Walter Yale stared unbelievingly at the man with the leveled gun. It took him a little while to realize that Gary Fraxer, the man he had trusted above all others, was going to kill him. This wasn’t really happening, he tried to tell himself, it was a dream, a nightmare. But you couldn’t fit that steady gun or that white, set face into a dream.

“It’s that damned time machine,” said Yale.

“Traveling in it must have affected your mind.”

At the mention of the time machine, the gun in Fraxer’s hand wavered ever so slightly. Walter Yale’s hand moved a little closer to the drawer of the table.

“Hold it,” said Fraxer, and his voice was cold, hard. He reached over, opened the drawer, and laid the revolver in it on the top of the table.

“You’ll be put on trial for murder,” said Yale, staring at it, “and probably be convicted. Even if they don’t find you guilty, Carol would never marry a man suspected of killing me.”

“No one will suspect anything,” said Fraxer confidently. “Two graduate students who are very close friends go out into the desert to do some research work in astronomy. One of them you, Walter —happens to wander off and is lost forever. Too bad, but other men have died in the desert. There will be no trial. People will sympathize with me because I have lost a friend, not condemn me for killing him.”

YALE racked his brains for a plan of escape. He could think of nothing. There was the revolver Fraxer had inexplicably placed on the table, but he wouldn’t have a ghost of a chance to get it before the other fired. And one shot was all Fraxer ever needed to hit his mark.

“So it’s going to be murder in cold blood, is it?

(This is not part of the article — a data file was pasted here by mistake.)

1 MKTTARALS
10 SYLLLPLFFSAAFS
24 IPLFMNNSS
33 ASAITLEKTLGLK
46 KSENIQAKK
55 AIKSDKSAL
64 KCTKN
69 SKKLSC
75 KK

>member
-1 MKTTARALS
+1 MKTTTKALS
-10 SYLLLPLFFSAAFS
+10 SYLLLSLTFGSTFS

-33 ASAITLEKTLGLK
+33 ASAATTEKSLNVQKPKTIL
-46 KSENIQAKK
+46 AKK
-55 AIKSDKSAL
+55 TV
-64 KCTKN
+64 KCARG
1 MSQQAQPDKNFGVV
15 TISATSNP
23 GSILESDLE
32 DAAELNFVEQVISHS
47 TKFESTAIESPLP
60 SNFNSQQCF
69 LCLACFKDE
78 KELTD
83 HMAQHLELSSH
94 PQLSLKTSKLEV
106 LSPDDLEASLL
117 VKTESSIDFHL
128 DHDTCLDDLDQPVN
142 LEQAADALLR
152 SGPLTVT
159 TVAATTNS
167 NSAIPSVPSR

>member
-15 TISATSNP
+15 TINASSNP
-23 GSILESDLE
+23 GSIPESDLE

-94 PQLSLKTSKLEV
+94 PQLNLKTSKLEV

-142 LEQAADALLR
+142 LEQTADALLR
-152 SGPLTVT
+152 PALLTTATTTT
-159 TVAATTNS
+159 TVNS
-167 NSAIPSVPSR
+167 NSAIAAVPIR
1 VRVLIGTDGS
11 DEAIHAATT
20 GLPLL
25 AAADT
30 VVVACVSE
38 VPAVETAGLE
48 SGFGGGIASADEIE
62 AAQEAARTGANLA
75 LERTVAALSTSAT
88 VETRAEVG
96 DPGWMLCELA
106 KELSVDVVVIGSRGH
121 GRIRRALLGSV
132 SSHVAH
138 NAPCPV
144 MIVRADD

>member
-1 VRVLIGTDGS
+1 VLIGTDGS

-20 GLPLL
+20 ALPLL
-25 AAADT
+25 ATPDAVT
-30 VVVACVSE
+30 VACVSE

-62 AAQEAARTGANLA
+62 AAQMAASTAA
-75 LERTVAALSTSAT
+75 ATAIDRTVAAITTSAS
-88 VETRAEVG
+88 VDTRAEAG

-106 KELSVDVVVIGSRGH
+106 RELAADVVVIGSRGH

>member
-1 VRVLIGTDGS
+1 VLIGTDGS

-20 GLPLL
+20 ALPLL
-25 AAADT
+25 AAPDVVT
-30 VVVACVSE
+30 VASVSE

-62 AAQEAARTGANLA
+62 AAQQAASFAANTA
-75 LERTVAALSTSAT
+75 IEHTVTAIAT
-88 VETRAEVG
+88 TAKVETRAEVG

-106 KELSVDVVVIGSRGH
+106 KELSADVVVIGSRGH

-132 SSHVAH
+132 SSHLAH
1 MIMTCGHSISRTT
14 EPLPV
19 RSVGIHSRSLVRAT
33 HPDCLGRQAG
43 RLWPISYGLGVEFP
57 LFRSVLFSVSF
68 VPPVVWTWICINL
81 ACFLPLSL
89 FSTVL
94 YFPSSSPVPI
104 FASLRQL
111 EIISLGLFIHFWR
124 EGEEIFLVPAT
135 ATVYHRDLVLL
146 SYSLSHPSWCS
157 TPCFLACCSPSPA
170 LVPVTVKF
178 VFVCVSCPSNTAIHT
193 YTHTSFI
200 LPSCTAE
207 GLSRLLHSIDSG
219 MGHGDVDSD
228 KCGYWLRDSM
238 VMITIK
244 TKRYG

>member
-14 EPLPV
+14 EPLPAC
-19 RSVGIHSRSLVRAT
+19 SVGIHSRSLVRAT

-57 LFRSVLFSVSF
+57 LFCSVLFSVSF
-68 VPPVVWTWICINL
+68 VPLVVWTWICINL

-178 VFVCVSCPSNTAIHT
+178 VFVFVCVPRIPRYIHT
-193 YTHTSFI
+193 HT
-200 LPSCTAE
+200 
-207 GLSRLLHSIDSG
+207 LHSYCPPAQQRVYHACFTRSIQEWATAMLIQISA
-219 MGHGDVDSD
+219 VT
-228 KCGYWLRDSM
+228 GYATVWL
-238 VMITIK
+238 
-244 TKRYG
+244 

“Not quite that. You’ll have three counts during which you can try to get to that gun on the table. When you reach, I fire.”

“That’s not much more than murder.”

“I won’t argue the point,” said Fraxer impatiently. “We’ve done enough talking.”

Yale whitened, but kept silent.

“One,” said Fraxer.

Yale stood motionless, wanting to postpone the shooting as long as possible.

“They’ll never believe you, Gary,” he argued. “They’ll suspect something is wrong. There’s always a chance that my body will be found with a bullet hole in it, and you couldn’t explain that to the police.”

Fraxer’s set expression didn’t change. His gun was perfectly steady, aimed directly at Yale’s heart, and his face was pale behind the gritty film of desert sand.

“Two,” said Fraxer hoarsely.

“It won’t work,” said Yale, still fighting for time. Fraxer showed no sign of having heard.

“Thr—” he began, and at that in stint Yale made a desperate grab for the gun on the table.

A gun roared an angry message of death as a shot, a single shot, crashed out. A dark, red fluid welled from a black hole that had suddenly appeared in Fraxer’s shirt front. He reached out in a blind effort to find something for support, failed, and then crumpled heavily to the floor.

YALE stood there for a second, staring at his own smoking gun. A slight pressure on the trigger of the other’s revolver would have been enough to blast him down—but it had not come. By all the laws of chance it should have happened. But it hadn’t.

There was a low moan from the fallen man, and in an instant Yale was kneeling beside him. Fraxer’s lips moved feverishly.

“Clipping in pocket,” he managed to gasp, “explains why.”

Blood bubbled up from between his clenched teeth, a convulsive shudder shook his body, and then he was quite still.

Yale got the clipping from the dead man’s pocket and unfolded it carefully. It was dated May 15, 1951!

“FRAXER TO DIE IN CHAIR FOR MURDER OF WALTER YALE,” read the column headline. A description of the trial followed.

Walter Yale saw a few lines written in a familiar scrawl at the bottom of the clipping. He read them eagerly.

“It seems certain from this clipping that sometime in the future I shall kill Walter Yale. Yale is too fine a man to die. It is infinitely better that I be killed first to prevent this from happening. I will send the time machine where he can’t use it to undo my suicide. This seems the only way. This clipping and this confession will clear him. He shot in self defense. He didn’t know I never intended to fire.

There the writing stopped. Yale bent to examine the weapon that should have been fired first. The safety-catch of Fraxer’s gun had not even been released. Fraxer really had never intended to shoot, but had deliberately let himself be killed.

A hoarse sob tore itself from Walter Yale’s throat. He looked at the still face of his dead partner, at the lips curved slightly in what seemed almost a smile. Suddenly Yale felt very tired.

And he got up slowly and walked out.